August 2009

All That Wood on Fire

August 15, 2009 08:10

The wildfire, dubbed the Lockheed Fire, started Wednesday night. Feasting on junk pines, manzanita and overgrown, bone-dry foliage, egged on by Thursday’s hot, breezy weather, it grew quickly out of control. By Friday afternoon it had consumed 5000 acres of land and was only fifteen percent contained. Although the fire is only ten miles from us, fortunately it is burning away from us, down the ridges and canyons toward the Pacific coastline. But it is still close. Too close for comfort. 

We have a beautiful home nestled in the Santa Cruz Mountains. Large picture windows afford us a redwood-studded view of the valley and surrounding ridges. Often I’ll look out my bedroom window as I’m practicing my violin, enjoying the beauty, the serenity. 

Thursday afternoon was not serene.

((See photos below, taken on a fogless, cloudless day. If my fine, dramatic photos do not upload, go here: picasaweb.google.com/TerezRose/2009Fire ))

 We’ve lived in this house for twelve years, long enough to see some action. Last summer was “the summer of the fires” in my mind, with two big wildfires close by, and further down the coast, the Big Sur Fire, which devastated a region very dear to my heart. The latter raged on and on and even though I couldn’t see it, it felt like my soul was weeping, burning along with the trees. I’m so attached to the trees. But the truth is this: you make your home in the mountains, in a hot, sunny region that won’t get rain from May to October, you can expect wildfires, and some will be close.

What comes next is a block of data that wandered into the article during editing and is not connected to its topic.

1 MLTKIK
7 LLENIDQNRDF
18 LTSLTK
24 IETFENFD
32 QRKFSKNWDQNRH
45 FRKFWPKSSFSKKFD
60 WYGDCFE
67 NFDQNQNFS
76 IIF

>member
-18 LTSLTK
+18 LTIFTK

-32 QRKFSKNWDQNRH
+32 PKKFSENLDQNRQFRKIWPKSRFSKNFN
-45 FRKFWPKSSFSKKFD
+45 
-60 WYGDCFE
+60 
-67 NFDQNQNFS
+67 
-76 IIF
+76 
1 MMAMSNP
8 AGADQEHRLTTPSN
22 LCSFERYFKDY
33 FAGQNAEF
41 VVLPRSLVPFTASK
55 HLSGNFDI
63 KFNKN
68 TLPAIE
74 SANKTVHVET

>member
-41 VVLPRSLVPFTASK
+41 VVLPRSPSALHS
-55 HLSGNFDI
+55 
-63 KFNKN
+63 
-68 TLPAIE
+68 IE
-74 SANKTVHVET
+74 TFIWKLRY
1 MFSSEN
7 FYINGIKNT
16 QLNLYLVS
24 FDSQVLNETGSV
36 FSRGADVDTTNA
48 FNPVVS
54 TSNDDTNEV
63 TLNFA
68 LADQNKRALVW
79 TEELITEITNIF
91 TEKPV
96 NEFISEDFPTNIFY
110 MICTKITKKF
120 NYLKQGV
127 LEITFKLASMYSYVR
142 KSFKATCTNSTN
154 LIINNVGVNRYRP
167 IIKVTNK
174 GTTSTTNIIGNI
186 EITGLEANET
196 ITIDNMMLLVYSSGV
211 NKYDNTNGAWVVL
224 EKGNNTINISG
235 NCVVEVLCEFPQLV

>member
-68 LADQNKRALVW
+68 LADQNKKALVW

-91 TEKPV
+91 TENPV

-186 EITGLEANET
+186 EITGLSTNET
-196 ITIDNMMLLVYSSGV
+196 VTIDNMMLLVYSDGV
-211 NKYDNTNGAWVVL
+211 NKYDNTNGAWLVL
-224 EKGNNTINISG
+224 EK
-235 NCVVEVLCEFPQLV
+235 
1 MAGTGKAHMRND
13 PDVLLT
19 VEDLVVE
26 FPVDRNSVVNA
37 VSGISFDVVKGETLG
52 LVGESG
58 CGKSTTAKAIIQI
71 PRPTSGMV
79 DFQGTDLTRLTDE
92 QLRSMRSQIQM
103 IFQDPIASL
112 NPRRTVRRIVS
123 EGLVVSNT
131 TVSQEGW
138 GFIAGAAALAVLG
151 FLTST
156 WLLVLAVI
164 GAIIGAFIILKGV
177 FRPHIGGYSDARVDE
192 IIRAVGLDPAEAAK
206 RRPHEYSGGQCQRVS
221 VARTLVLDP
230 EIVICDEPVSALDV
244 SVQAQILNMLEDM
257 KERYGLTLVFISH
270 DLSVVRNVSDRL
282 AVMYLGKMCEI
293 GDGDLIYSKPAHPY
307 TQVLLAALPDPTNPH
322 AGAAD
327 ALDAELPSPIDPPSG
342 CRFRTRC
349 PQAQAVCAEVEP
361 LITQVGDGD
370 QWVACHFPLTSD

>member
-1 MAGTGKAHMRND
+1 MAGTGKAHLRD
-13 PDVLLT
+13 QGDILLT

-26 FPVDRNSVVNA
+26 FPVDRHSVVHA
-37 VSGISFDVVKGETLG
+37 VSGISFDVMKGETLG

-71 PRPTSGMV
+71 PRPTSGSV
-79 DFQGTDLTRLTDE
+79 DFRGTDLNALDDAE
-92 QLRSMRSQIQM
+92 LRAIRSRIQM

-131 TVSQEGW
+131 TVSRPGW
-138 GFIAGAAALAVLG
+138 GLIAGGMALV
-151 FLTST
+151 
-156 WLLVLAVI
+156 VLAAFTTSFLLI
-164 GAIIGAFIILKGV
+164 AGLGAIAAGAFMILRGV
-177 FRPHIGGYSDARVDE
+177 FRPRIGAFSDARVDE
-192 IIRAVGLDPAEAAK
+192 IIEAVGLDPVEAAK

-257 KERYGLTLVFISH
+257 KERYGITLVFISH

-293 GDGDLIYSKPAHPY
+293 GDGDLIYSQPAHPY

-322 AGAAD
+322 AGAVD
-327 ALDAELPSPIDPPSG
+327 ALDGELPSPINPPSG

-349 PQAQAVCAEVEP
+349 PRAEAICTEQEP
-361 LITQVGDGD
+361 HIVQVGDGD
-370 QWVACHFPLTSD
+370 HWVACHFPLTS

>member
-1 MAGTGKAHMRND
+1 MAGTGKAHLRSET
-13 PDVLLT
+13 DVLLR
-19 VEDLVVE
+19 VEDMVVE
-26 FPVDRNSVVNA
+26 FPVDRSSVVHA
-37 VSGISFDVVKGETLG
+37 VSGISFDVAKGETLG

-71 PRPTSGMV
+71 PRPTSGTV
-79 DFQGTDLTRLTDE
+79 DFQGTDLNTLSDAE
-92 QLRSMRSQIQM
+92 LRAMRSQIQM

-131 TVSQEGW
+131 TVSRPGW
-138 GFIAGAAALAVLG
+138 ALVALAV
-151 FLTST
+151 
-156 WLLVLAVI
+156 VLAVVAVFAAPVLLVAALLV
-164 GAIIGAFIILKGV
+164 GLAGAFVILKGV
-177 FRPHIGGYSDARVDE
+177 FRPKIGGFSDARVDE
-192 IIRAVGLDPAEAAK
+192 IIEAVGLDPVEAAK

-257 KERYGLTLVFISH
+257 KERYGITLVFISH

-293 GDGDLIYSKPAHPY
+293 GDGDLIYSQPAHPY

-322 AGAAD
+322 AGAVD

All that wood on fire. How it grieves me.

This fire, however, is not “my” wildfire, not the way last year’s were. And that makes me feel both relieved and humbled, somewhat ashamed that I can go along with my daily routine while my neighbors across the ridge can’t. On Friday we don’t see the plumes of smoke. Either the wind has shifted or the fire has moved further down the ridges, closer to the ocean. Now it is coastal Santa Cruz that is feeling the effects of the fire. While running errands there earlier, my son and I observed the sky, overcast with smoke. There was a yellowish tint to the air and an acrid, burnt wood smell that reminded you at every turn that a wildfire was burning out of control only ten miles away. Then we shrugged and went about our errands.

Because that’s life for you. A tragedy can be close and feel far. It can be far and feel close. In most situations, however, you are only peripherally affected, and life goes on as usual. So, at the same time as always, I go to my practice room, pick up my fiddle, my bow, and begin to play. I pause from time to time to look out at the now-deceptive serenity, the sight and staccato thrum of helicopters overhead the only reminder that a fire rages on uncontained, ten miles away. I humbly offer a prayer to those affected; I silently thank the fates for sparing us this time, and then I make my wooden instrument sing. 

© 2009 Terez Rose

 

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